However, attractive is the argument out put forward to dismantle the racist system, I find it has not been contextualised historically.
Without the historical context of the struggles and political movements meant to create a just Malaysian society, the piece by Chandran might run into the problem of duplication.
He is not the first one to argue against the racist system or for its removal, there have been others in the course of the history of this country.
How different is his analysis to others?
Has he forgotten about the left-wing movement in the country? What was its position on the racial system and how it sought for the removal?
Chandran simplistically dismisses the quest for parliamentary power, it is nothing but being confined to the corridors of power, it lacks relevance to the removal of institutionalised racism.
Racism in the country is the outcome of the nature of racial and religious politics that is well entrenched in the institutions.
Removal of the institutions and the ideology surrounding is an Herculean task.
Such a task or historical necessity presupposes a movement or movements or grand political coalitions not just to bring an end to racism but about bringing better and progress society.
The move away from racism needs to be included in the larger agenda of providing an alternative version of a better emancipated Malaysian society.
Racism just cannot be eliminated by developing and sustaining an anti-racist narrative or a dialogue.
A focus solely on dismantling the obnoxious racist system might be counter productive. It has to be integrated in the larger of agenda of progressive reforms.
Years of racism has created divisive forces in the society. In fact, there is hardly any dialogue between the non-Malays and Malays to find a common ground to discuss the matter of institutionalised racism.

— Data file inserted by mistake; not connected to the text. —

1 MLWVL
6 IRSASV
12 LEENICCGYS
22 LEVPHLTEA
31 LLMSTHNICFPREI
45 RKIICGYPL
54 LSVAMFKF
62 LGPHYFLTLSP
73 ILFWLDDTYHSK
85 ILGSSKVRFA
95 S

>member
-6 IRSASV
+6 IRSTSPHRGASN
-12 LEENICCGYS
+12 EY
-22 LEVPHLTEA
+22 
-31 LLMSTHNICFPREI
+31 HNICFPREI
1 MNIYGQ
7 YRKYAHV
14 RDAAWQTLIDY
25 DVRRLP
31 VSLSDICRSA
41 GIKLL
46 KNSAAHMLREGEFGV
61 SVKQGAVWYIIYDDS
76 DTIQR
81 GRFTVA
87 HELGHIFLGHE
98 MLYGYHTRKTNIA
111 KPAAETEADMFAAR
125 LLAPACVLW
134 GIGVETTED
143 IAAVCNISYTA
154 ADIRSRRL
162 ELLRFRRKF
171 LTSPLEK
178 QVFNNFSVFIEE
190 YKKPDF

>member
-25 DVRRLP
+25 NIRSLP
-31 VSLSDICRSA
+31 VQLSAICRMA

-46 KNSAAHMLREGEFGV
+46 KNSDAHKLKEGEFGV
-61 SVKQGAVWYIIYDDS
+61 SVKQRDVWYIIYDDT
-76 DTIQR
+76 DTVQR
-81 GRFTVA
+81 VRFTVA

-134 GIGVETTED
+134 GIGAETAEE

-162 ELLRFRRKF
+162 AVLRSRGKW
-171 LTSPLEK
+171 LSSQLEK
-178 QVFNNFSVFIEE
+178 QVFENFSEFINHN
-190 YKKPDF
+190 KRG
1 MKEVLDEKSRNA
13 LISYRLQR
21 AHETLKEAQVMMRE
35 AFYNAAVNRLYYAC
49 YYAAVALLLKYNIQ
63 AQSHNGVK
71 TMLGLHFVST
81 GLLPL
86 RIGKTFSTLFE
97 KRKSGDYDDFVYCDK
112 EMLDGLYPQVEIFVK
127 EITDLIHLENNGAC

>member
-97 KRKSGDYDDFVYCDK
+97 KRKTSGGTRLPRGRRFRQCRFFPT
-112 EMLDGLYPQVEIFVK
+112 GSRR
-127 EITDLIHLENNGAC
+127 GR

Chandran suggests everyday forms of resistance against the manifold manifestation of racism in work places and others. Everyday forms of resistances against racism and the unjust system are already there, such a thing is not something new in the country.
The problem with these kinds of resistance is that they are not organised, localised and very often spontaneous. Given this, they are hardly effective instruments of change.
Change must come through organised resistance in the form of social and political movements with the objective of changing the system.
Gandhian inspired overt passive resistances might be important in some contexts but not in others.
It might have effective in India to drive out the British, to some extent effective in the civil rights movement in the USA or even the removal of the apartheid system in South Africa.
I am not sure of the utility of passive resistance in Malaysia.
While Chandran talks about movements, I am not sure whether he was referring to political or social movements.
But he certainly thinks that political movements in quest of parliamentary power might not be the right strategy.
I can understand his predicament with politicians in the country. However, from a broader perspective, no social movements are devoid of politics.
The minute any movement has an objective to attain, then it is political in nature.
I certainly respect Chandran for coming out with a perspective on how to go about in addressing the difficult and sensitive matter of racism in the country.